When the time comes to take your nursing school tests, knowing how to utilize the phases of assessing, diagnosing, planning, implementing and evaluating well will help you avoid anxiety during the examinations. If you remember the phases and what it takes to successfully complete each one, you won’t have to worry about these important factors when trying to cram for the tests. You can devote this time to studying areas where you have trouble, such as pharmacology, infection control or other topics.

While taking the nursing school tests, remember to collect the data, make an educated decision based on the information and then follow the best course of action. After those steps are complete, show how you would continue to care for and monitor the patient and evaluate the final outcome.

Remember that your education has prepared you well for these tests. The examination is simply a device to measure your knowledge and skills. Rest well the night before the test so that you are at your best and can comprehend the questions on the exam with clarity. Think about each query and then rely on your knowledge to determine the best action to resolve the issue. Using these tips helps ensure that you can obtain the highest score possible.

Why the Nursing Process Matters in Real-Life Nursing

When you are dealing with a real, live patient, you will be grateful that you excelled academically while in nursing school. Unlike the patient cases in your textbooks, there isn’t room for error when you are dealing with someone’s mother, father, sibling, child or other loved one. The nursing process has been developed through years of measuring quality outcomes and the health and well-being of real patients, just like the ones you are striving to help via your career choice. Nursing is a noble, rewarding profession and a well-paying occupation. Some people only dream of changing the lives of others for the better; nurses can actually make it happen.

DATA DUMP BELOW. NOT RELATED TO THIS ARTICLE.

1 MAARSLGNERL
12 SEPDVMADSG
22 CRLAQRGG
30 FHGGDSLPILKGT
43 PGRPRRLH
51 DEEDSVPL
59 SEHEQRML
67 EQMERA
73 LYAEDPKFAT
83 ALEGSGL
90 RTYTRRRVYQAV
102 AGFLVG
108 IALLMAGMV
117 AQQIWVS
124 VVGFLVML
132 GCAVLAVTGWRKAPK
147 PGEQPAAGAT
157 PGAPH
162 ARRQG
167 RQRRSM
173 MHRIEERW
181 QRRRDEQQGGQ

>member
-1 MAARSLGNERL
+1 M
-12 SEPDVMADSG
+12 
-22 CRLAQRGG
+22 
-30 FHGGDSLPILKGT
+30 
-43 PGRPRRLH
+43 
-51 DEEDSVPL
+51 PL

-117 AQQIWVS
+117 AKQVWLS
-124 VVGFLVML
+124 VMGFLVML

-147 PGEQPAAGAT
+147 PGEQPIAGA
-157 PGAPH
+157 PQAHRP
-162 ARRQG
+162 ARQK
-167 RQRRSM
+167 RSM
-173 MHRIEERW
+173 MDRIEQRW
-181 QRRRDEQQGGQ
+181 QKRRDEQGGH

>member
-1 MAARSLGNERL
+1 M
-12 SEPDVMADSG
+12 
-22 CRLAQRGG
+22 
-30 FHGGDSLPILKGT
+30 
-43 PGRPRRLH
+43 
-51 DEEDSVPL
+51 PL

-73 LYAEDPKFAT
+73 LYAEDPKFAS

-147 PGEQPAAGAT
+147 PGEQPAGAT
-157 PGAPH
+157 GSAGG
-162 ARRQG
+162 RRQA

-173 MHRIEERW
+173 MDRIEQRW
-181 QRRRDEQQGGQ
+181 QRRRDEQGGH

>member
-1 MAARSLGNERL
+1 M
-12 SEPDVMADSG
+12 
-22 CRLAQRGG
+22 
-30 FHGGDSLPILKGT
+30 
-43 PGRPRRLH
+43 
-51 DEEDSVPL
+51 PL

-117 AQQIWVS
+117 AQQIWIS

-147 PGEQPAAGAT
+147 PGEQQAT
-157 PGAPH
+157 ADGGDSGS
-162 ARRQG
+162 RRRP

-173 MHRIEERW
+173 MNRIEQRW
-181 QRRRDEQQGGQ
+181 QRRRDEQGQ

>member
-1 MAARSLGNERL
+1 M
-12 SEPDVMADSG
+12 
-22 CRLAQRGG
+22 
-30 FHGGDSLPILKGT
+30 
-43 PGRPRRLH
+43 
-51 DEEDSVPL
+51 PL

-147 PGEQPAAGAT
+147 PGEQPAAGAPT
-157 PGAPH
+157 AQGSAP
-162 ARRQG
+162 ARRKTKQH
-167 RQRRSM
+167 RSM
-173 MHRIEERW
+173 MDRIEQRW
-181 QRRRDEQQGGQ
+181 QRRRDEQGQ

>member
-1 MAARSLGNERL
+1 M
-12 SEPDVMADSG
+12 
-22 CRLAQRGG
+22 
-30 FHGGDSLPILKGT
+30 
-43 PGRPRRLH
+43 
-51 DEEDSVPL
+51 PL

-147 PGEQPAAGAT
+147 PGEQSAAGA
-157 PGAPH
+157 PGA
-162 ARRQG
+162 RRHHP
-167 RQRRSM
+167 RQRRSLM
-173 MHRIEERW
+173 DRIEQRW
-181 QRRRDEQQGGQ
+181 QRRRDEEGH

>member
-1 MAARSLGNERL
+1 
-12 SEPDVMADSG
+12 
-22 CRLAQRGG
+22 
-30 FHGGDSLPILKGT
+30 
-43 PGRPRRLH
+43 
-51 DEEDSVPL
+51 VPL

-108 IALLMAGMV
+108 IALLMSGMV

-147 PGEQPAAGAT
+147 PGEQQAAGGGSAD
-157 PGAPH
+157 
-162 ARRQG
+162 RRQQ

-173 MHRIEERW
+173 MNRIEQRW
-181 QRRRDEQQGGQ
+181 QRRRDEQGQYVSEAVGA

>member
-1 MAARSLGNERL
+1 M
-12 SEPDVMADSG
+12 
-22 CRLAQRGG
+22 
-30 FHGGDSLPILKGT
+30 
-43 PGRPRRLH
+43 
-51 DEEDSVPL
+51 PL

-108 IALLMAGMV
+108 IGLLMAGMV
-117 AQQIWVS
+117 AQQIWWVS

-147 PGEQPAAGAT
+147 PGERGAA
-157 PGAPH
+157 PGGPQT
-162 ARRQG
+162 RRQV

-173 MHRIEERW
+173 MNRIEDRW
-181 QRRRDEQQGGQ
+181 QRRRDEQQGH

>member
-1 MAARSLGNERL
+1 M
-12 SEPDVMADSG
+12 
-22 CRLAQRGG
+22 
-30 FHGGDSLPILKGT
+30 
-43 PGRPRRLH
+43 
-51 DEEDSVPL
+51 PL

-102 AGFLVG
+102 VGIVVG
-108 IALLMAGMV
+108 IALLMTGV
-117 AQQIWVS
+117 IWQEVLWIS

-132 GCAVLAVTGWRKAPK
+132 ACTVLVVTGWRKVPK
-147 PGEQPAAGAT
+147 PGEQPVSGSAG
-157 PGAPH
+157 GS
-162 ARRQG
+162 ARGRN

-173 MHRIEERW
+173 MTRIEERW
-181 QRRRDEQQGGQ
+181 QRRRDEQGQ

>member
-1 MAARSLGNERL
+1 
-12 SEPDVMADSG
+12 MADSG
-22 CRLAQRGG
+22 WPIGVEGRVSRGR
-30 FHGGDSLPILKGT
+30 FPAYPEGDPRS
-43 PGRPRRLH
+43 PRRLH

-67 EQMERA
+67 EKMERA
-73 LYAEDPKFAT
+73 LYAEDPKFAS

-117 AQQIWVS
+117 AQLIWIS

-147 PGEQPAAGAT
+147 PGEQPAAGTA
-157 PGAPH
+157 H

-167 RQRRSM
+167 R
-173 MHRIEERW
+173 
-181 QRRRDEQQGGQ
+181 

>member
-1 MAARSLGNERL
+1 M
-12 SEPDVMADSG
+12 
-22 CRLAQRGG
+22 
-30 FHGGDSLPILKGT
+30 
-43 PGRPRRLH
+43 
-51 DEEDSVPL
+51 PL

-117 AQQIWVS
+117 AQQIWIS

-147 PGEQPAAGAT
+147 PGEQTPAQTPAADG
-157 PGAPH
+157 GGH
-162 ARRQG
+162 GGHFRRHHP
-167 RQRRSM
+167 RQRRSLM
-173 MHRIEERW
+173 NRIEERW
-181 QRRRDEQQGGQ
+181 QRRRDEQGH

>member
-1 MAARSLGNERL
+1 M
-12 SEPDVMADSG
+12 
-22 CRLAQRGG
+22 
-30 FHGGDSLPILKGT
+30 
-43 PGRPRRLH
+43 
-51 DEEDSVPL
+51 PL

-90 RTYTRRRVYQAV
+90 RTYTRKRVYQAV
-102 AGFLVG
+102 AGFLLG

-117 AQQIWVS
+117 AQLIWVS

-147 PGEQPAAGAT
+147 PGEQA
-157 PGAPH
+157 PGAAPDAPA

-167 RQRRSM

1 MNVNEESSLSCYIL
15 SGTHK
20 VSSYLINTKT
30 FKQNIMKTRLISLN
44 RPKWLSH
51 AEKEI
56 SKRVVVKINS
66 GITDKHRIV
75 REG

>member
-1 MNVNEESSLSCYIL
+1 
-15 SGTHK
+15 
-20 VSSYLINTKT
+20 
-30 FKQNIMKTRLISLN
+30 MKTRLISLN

Heirarchy of O2 Delivery MethodsDo You Know the Right O2 Delivery Device Order?
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Date Published - Apr 18, 2017
Date Modified - Apr 18, 2017

Jon Haws RN

Written by Jon Haws RN

Jon Haws RN began his nursing career at a Level I Trauma ICU in DFW working as a code team nurse, charge nurse, and preceptor. Frustrated with the nursing education process, Jon started NRSNG in 2014 with a desire to provide tools and confidence to nursing students around the globe. When he's not busting out content for NRSNG, Jon enjoys spending time with his two kids and wife.

One Comment

  1. Kaci Mulligan

    Hi Jon! I’ve been checking out your blogs and really love what you have to say. Thank you for providing such useful information- you are inspirational. I am a 25 yr old single mom in nursing school at an RN diploma program. My favorite blog you wrote was about how you made 70k your first year as a nurse. I am constantly doing the same thing you mentioned (googling how to make the most money). I am passionate about the work, but really want to make the most money I can to provide my son with a really good life that he deserves. I keep looking into paths for after graduation but can’t figure out what is best. There are RN-BSN programs, RN-MSN programs, or BSN followed by programs to become a CRNA, NP, etc the list goes on and on. Then there’s per diem and travel nursing. Any input on this? Is there an educational path you think would be most lucrative or do you think the best path is “using the system” as you put it to work the higher paying shifts? I would appreciate any advice.

    Keep up the good work- you’re awesome!!

    Reply